When Rachel Kreiling first walked into New York City Dance Alliance as a young student in 1995, she couldn't have anticipated the lifelong connections she was about to make. Following a performing career that took her around the world, Kreiling found herself back at NYCDA as an assistant at the invitation of founder Joe Lanteri. She joined the faculty in 2008 and has been there ever since.
At the heart of Kreiling's teaching is her passion for dancer wellness. Kinesiology, neuroscience and conditioning play a key role in her work at NYCDA and as a guest teacher at studios nationwide. We talked to Kreiling for our very first "Whole Dancer" column, where we hear from top NYCDA dancers, choreographers and teachers about wellness, self-care and more:
On her journey with NYCDA:
"NYCDA nurtured me to be a professional dancer, not just a competitive dancer. That was huge when it came time to transition from a competitive studio environment to the professional world. I was set up with the tools to succeed and had built strong relationships with the faculty. Those relationships have stayed strong because each faculty member is invested in guiding every kid. It's not just for the weekend; it's for the long haul."
On dancer wellness:
"It's not just about technique. It's about physical and mental well-being in and out of the classroom. Overuse, underuse and lack of awareness injuries are manageable. A lot of dancers just lack the tools. The physical well-being of dancers stems from educating themselves and understanding anatomy, physiology, biomechanics and proper conditioning that counterbalances the overuse and underuse tendencies we have in dance."
On her teaching style:
"I approach things from a very kinesthetic, holistic point of view. When I was working with my seniors recently, we were talking about how when you stand on the side during a combination, it's not just about watching the good people. It's about identifying for yourself what their successful tools are. Is it dynamics? Is it lines? Is it space? Is it technique? It's about making sure that when you come out to the floor you are mentally active. You are aware of where you are in space and keeping your body safe."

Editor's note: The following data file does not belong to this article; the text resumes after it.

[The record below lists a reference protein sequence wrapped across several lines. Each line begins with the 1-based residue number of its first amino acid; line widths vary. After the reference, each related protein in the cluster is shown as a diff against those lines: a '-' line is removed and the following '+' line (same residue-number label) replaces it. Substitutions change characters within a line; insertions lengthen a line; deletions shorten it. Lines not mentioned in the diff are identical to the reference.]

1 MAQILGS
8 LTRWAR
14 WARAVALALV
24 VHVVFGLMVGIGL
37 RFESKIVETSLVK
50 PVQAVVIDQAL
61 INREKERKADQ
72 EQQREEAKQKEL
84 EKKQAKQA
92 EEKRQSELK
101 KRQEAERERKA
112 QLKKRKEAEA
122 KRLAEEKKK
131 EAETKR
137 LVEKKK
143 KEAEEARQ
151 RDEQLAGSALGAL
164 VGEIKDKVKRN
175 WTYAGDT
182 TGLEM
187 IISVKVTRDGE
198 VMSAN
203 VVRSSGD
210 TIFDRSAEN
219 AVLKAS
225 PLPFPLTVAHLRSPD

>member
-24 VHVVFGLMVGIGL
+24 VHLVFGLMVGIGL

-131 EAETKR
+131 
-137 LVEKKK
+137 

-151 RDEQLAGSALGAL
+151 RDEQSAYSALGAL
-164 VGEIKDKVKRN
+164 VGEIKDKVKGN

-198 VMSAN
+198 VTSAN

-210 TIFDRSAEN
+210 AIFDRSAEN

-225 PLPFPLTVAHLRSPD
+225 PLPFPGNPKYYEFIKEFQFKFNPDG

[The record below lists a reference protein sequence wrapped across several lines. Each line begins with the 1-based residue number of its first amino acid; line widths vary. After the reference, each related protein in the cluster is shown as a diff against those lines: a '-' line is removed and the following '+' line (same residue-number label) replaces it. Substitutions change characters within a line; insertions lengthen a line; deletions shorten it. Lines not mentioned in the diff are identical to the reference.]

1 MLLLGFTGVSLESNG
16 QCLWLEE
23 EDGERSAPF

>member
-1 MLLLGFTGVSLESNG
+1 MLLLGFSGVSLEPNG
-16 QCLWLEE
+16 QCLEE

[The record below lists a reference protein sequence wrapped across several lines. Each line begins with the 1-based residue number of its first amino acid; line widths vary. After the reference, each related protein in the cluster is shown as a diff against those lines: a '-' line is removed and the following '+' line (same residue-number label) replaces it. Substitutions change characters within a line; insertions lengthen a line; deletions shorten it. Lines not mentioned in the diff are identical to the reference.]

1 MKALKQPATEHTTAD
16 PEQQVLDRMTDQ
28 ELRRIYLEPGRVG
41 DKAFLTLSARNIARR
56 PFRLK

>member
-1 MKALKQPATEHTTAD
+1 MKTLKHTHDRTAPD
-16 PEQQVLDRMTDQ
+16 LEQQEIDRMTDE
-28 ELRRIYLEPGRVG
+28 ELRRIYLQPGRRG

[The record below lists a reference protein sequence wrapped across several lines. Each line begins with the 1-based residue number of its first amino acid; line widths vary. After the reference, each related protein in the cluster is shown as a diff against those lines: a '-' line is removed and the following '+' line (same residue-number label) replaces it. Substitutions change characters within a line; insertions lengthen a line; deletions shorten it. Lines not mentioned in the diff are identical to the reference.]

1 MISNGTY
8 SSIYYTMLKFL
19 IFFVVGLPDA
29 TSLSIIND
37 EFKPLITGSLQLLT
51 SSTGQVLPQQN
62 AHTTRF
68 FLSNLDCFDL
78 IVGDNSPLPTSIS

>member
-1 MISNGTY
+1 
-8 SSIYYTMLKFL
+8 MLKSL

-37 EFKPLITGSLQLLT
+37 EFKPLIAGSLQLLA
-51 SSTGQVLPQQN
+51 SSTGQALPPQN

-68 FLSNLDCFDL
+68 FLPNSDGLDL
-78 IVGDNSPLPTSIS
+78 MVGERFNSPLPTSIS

On the NYCDA atmosphere:
"When we teach, we really spend time talking about mental tools and how to be in a workshop or audition space. We discuss how to be a part of a community. It's about progress, not perfection. If you can make simple steps one at a time, that is celebrated here at whatever level you're at. It's more of an educational environment than a competitive environment."
On her self-care routine:
"I recently started something called The 5 Second Journal: "How do you feel today and why do you feel like that?" It forces you to assess things that energize or bring positivity to you. I wake up in the morning, assess for 2-3 minutes and then move on. It's a great way to start my day.
"After that, I do a simple workout that organizes my entire body. At least once a week, I have an active recovery day. No dance technique. Whether it's rolling out, doing another conditioning practice or just simple stretching, I take the time to do something that's passive and restorative. I also love using oil diffusers at night. It helps me clear my mind and reset."
On being well-rounded as a dancer:
"Remember that with dance, it's not about the steps. It's about gaining the tools to be a well-rounded person who can be successful in whatever field you choose. Those tools go beyond the convention floor. It's about how to be resilient and a learner who will grow and progress. It's about advocating for yourself and understanding your strengths and weaknesses."
On the best advice she's ever received:
"If you stay true to yourself, the best will come out. When you try to fabricate or alter who you truly are, that's when things start to crumble. When you value what you say and do and don't compare yourself to others, that's enough and it will be well-received."
On her greatest inspiration:
"I came from an environment in which understanding your body was not a priority. I suffered injuries because of it. When I came stateside after doing international work, I came to Suzi Taylor's class. I was in the back corner trying to hide and she circled around the back, leaned over my shoulder and said, 'Whatever you're doing from 12:00 to 2:00 every day, change it.' So I did. I moved my work and was in her class every single day. She retrained me and taught me about resilience and acceptance. I wouldn't be where I am today without her."